Anne was born in the north of Sheffield on 5 August 1944. Her parents owned a bakery in Hillsborough. Anne has been a keen reader from an early age and has remained so. She trained as a Religious Education (RE) teacher at college in Leeds and was also involved in the Girl Guide movement for many years, as both a Guide and a Guider. She has two daughters and grandchildren.
Here Anne remembers how she encountered that most notorious book, Lady Chatterley’s Lover.
Anne read well from an early age: ‘I was away ahead,’ she says. At first it was fairy stories and nursery rhymes, and then books familiar to most people growing up in the mid-20th century.
I was well into Enid Blyton at a fairly young age and then as I got older I sort of went more on to the classics. I remember reading The Children of the New Forest when I was about 13 and that became one of my top favourites. … The Chalet books in my early teens were my passion and I owned practically every single one at some point. I’ve still got a lot of them up in the loft.
Of the classics, David Copperfield and Jane Eyre were the ones Anne liked best, but although she tried, Jane Austen wasn’t for her. ‘I just couldn’t stick it,’ she says.
Membership of the public library and her school and college studies kept Anne reading, although she doesn’t sound as if she needed much persuasion (‘I just read anything I could get my hands on’). She belonged to Sheffield Libraries from an early age, walking there alone and choosing her books without any help from the librarians. When, at the age of 15, she transferred to the City Grammar in the centre of Sheffield, she joined the Central Library, encouraged by a friend, Kath. Kath ‘was doing literature and so was very much more into proper books, adult books’. Anne dates her transition to ‘grown-up novels’ from her friendship with Kath. In those days Anne usually looked for books which had some relevance to her history and RE courses, such as Jean Plaidy’s books on the Tudors and novels like Lloyd C Douglas’ The Robe.
No-one ever made Anne feel that reading was a waste of time. Both parents were busy with their business, but were happy for their daughter to read:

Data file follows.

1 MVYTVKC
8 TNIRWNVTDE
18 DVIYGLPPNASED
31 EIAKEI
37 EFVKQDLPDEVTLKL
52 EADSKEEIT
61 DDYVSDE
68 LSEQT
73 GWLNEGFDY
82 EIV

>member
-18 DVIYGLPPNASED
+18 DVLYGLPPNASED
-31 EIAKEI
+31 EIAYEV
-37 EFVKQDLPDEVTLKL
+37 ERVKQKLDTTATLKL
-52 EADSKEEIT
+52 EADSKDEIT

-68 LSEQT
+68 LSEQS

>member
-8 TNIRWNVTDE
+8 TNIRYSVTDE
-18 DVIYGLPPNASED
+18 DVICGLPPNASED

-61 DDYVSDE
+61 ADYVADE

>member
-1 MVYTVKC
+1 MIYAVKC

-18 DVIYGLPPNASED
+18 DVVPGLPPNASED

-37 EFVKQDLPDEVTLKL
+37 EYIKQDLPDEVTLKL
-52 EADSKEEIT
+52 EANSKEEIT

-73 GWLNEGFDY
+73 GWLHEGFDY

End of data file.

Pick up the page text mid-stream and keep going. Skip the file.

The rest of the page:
…Oh no, I mean [my mother] was an intelligent person, she knew the value of reading, she just didn’t do it.
Then our interviewer asked if Anne was ever made to feel embarrassed or guilty about reading. Only when she came across D H Lawrence, Anne replied. And the story came out.
I found my dad reading surreptitiously, which was totally…I mean it was when it was all in the papers about the …[laughing] I remember he pushed it under the pile of newspapers in the cupboard and I found it one day and I started doing the same thing and reading it surreptitiously. There was always a half hour part of the day, when I got in from school before they came back from work, that I’d got to myself and I used to read it. I worked my way through it. That was the only time and I knew I shouldn’t be doing it so I never let on. I don’t think my mother knows today that I ever read it.
Perhaps your father didn’t think he ought to be doing it either, suggests our interviewer. Probably not, Anne agrees, saying ‘he probably kept it out of sight from me’.
This happened around 1960, when Anne was a teenager. This was the time of the famous trial under the Obscene Publications Act, when Penguin Books re-published Lawrence’s novel (for the first time since its initial publication in 1928) and challenged the Director of Public Prosecutions to prosecute. The book was a huge success, with copies selling out as soon as they arrived in bookshops.
The trial, that was why everybody read it! Everybody knew about it. I did some more D H Lawrence as well.
Anne, however, did not particularly like the Lawrence novels she read. ‘ I read them but I wouldn’t say I’d want to read them again.’ She was shocked by Lady Chatterley, she says, because she was ‘totally innocent in those days’. But she
didn’t know what the fuss was about for most of it.
Here is Anne’s full interview.